#1 Sri Lanka (Aal Project)

#1 Sri Lanka (Aal Project)

Introduction: 2016 EPIC Adventure –

So after much deliberation the decision has been made to write a travel blog and I have finally gotten around to documenting this first post. Hopefully through these posts close family, friends and colleagues can stay informed of where we have been travelling on our 2016 EPIC Adventure (the name given in its planning stage, some time ago!), some of the experiences and mishaps that we have had along the way and perhaps learn something new.

Given that we are already 6 weeks into the EPIC Adventure don’t expect a high frequency of posts but more a summary of key experiences, thoughts and feelings.

First stop Sri Lanka –

In the dying hours on February 6th we landed into a very hot and humid Colombo night. The adventure had begun and we were already wrecked. Wrecked from a long day of travel. Wrecked from a frantic pack up in Melbourne. Wrecked from ticking things off a ‘to do list’ for a number of weeks. We were wrecked but as our driver drove us towards Colombo (in the middle of two lanes), with hot air passing through the vehicle, horns sounding and sweat dripping down my face whilst sitting a top our bike bags I felt alive. It finally sunk in. We were back in the developing world, on the road again and free to experience everything that it has on offer.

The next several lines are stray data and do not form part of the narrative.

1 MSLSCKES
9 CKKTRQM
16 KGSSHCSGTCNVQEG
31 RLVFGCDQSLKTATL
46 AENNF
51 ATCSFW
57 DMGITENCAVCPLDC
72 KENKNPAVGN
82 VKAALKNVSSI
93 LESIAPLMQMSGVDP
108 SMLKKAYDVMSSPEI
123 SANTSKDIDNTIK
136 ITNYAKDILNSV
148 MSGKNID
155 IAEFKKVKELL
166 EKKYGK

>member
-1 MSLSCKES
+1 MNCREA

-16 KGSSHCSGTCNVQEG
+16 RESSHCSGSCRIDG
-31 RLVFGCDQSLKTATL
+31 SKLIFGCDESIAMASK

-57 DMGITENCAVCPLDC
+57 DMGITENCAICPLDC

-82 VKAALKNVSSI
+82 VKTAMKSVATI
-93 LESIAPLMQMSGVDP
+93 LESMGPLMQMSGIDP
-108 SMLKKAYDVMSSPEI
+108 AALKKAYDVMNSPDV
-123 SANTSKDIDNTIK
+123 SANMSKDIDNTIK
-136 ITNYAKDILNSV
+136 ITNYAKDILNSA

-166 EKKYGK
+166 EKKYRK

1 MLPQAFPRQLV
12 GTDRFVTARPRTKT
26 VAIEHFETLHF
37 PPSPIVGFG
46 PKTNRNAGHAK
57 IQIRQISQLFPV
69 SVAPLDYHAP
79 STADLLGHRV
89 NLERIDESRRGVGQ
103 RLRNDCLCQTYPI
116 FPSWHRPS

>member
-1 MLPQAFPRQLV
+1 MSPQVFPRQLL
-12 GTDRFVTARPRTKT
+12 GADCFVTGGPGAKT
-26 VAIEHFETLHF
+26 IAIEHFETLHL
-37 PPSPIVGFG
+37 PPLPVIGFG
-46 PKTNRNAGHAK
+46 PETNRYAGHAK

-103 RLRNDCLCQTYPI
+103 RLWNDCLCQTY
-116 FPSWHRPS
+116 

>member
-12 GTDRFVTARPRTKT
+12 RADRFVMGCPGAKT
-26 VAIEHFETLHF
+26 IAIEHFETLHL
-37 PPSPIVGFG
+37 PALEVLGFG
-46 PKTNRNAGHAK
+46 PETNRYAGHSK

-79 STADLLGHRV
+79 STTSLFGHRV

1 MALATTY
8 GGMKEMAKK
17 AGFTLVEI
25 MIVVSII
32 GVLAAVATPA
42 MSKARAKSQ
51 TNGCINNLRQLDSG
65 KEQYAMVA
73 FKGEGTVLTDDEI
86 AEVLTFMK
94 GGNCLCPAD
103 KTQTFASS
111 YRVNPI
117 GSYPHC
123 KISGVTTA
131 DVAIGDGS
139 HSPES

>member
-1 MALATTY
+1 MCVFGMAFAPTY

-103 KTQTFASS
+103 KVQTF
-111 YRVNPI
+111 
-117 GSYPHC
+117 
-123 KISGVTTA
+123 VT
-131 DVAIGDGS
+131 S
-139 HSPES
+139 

We had planned for Sri Lanka to be the first stop on our itinerary and then became very fortunate as it coincided with a fundraising trip for Ondru – a Melbourne based Arts not for profit. A friend – it’s CEO – Desh had first mentioned the concept to me a couple of years ago in the initial planning. We were to cycle 1,000kms across Sri Lanka, from north to south, to raise money for an arts project (Aal Project) to help rebuild communities devastated and displaced from 25 years of civil war. It was meant to be and after convincing Charlotte that she could do it too, we were on board. We knew it was going to be hot and we knew it was going to be challenging (both physically and emotionally) but we were on board. We were unsure what we would experience along the way, who would we meet? What we would eat? Will the roads be horrible? We knew it was going to be an adventure and a great way to see this beautiful island in the Indian Ocean just above the equator.